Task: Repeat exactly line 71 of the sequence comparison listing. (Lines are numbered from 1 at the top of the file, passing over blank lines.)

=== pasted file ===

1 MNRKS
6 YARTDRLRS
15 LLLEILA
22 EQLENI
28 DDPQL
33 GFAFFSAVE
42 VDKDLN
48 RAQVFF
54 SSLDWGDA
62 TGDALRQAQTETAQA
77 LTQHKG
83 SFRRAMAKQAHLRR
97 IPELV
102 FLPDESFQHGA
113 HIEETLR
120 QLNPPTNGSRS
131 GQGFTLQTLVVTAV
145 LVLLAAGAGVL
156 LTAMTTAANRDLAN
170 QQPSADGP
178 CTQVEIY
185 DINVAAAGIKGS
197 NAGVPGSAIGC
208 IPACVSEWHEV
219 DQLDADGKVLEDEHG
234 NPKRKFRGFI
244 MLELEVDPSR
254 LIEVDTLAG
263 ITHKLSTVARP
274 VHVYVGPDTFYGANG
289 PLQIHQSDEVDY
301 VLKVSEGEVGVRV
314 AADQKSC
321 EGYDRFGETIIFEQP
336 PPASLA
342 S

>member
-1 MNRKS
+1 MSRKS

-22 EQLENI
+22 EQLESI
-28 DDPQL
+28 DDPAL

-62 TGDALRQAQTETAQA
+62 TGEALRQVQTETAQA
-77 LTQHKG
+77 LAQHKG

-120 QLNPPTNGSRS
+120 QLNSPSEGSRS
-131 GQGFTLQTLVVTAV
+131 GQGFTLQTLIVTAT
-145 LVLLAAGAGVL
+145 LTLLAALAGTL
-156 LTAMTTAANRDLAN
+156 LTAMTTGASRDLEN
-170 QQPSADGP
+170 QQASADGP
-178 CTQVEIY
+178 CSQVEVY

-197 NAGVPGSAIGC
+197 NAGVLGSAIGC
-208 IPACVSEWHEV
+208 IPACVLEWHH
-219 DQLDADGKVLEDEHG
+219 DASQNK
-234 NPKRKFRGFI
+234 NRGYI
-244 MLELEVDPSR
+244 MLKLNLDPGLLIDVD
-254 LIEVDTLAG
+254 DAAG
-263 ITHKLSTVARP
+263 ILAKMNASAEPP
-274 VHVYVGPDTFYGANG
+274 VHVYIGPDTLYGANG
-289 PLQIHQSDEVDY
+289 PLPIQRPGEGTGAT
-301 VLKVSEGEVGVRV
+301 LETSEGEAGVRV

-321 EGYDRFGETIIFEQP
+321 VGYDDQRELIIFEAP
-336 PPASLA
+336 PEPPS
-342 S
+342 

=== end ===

+254 DAAG